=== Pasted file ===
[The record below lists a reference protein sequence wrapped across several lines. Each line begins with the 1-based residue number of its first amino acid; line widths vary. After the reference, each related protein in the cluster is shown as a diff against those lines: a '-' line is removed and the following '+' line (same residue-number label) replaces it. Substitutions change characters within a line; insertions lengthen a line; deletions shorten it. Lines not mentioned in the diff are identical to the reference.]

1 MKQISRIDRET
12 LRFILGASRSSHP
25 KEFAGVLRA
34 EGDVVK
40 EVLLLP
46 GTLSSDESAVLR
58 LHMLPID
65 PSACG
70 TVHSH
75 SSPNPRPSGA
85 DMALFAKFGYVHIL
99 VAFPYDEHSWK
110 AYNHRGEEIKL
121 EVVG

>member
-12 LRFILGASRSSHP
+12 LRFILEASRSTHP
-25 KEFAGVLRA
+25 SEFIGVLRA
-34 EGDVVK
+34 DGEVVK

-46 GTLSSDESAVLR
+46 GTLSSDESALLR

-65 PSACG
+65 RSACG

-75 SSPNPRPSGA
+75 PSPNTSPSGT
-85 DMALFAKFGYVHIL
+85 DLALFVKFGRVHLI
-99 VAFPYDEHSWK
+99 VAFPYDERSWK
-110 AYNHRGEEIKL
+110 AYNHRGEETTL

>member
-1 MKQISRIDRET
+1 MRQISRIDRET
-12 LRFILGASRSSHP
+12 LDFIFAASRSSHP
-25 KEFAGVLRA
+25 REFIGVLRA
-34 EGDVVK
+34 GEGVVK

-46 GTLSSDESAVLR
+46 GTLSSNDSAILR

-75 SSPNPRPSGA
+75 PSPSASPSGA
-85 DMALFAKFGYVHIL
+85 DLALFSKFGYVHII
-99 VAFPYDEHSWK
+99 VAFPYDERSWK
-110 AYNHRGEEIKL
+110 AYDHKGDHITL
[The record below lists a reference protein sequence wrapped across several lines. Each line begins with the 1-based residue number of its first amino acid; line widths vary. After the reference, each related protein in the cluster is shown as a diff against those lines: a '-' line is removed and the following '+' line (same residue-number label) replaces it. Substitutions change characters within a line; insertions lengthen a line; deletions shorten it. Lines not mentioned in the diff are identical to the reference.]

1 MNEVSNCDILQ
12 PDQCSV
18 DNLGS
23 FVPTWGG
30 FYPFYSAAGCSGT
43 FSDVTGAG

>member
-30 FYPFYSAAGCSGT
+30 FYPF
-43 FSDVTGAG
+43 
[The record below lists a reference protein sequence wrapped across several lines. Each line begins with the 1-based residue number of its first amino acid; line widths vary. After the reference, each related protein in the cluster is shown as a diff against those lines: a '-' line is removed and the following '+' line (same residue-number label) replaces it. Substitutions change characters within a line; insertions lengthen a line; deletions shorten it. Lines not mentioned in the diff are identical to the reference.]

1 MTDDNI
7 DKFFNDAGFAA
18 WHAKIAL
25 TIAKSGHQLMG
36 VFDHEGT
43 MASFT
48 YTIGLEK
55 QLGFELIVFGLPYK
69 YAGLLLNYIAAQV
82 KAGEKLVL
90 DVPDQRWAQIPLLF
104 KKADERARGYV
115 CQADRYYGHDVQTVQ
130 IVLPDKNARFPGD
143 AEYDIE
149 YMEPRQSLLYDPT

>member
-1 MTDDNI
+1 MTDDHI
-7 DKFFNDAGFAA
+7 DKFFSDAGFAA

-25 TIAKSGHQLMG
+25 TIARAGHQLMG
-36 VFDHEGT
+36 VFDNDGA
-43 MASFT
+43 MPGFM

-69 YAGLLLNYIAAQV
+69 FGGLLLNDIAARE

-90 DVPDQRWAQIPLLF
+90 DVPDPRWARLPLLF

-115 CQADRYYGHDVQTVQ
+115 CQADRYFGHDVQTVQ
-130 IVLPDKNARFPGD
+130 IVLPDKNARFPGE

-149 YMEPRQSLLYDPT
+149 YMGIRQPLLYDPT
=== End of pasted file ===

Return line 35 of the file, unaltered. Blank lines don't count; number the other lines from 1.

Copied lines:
>member